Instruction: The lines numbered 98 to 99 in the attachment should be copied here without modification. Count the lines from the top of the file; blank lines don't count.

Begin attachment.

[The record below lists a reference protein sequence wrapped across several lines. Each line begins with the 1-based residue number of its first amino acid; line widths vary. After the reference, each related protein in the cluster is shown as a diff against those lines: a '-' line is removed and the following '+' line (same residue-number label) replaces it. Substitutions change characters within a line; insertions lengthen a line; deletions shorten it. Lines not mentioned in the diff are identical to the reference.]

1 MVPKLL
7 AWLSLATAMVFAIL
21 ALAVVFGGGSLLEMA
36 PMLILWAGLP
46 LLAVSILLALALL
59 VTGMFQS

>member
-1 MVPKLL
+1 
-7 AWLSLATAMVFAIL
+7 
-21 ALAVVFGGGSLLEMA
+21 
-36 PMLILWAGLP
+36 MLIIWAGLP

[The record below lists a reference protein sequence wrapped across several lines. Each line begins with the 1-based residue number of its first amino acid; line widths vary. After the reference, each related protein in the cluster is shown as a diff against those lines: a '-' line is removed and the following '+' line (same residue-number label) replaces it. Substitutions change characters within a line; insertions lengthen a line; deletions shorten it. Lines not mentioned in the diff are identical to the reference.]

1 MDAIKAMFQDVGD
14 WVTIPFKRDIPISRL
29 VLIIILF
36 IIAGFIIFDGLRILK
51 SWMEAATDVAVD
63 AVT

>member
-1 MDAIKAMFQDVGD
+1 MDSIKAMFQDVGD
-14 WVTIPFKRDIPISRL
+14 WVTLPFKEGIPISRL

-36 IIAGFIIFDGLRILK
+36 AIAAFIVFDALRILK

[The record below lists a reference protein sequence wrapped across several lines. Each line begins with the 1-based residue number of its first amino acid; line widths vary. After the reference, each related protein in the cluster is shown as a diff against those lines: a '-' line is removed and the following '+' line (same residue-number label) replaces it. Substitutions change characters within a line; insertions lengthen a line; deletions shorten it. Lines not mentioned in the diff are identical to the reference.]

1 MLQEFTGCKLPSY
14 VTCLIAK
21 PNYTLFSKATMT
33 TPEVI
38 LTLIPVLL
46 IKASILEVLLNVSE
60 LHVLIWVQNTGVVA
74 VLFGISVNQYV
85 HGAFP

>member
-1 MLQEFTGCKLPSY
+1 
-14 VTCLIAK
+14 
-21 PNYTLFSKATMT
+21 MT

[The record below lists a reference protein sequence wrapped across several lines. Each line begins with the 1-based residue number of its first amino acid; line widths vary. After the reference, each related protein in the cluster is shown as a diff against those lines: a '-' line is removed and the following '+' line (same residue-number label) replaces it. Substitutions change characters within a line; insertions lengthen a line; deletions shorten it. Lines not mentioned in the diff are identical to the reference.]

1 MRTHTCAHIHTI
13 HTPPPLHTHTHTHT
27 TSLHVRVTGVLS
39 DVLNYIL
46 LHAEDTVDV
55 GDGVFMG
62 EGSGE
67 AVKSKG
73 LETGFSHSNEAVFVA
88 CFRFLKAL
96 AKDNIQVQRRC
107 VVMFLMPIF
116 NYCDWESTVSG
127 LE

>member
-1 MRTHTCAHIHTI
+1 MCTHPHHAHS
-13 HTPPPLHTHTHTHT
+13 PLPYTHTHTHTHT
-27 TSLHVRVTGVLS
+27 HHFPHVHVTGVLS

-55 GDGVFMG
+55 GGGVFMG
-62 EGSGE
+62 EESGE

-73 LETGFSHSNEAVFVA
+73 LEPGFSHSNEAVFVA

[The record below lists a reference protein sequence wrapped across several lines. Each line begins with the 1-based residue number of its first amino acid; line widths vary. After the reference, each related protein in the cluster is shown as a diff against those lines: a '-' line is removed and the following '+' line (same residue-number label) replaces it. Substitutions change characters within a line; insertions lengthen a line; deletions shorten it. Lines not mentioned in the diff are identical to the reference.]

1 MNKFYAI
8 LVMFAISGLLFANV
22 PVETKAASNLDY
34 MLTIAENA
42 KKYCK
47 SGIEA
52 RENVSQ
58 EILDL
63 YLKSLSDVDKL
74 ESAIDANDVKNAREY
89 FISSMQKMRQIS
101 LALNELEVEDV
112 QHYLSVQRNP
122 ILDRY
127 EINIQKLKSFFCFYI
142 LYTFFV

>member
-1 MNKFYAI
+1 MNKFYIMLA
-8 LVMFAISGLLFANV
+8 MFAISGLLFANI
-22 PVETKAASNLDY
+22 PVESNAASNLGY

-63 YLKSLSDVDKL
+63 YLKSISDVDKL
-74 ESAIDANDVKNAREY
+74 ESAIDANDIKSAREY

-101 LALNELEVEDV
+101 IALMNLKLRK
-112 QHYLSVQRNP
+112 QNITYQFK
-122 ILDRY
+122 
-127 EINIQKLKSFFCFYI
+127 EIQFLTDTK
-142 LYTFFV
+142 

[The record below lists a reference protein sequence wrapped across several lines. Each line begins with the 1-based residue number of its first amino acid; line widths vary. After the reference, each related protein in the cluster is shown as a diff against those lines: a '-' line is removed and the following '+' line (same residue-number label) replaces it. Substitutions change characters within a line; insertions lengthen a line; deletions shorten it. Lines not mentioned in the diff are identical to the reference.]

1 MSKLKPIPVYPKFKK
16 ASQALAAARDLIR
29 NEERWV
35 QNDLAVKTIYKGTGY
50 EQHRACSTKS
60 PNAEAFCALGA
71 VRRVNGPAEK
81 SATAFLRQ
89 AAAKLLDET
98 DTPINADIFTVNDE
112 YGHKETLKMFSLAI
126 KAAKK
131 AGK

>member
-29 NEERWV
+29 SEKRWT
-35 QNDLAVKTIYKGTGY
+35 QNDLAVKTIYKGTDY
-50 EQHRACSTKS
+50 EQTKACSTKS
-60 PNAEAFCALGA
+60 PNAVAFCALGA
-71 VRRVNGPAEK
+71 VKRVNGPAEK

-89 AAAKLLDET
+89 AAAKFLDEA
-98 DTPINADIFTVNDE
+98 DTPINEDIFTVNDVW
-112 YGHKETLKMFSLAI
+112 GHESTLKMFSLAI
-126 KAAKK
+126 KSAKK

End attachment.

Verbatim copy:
-22 PVETKAASNLDY
+22 PVESNAASNLGY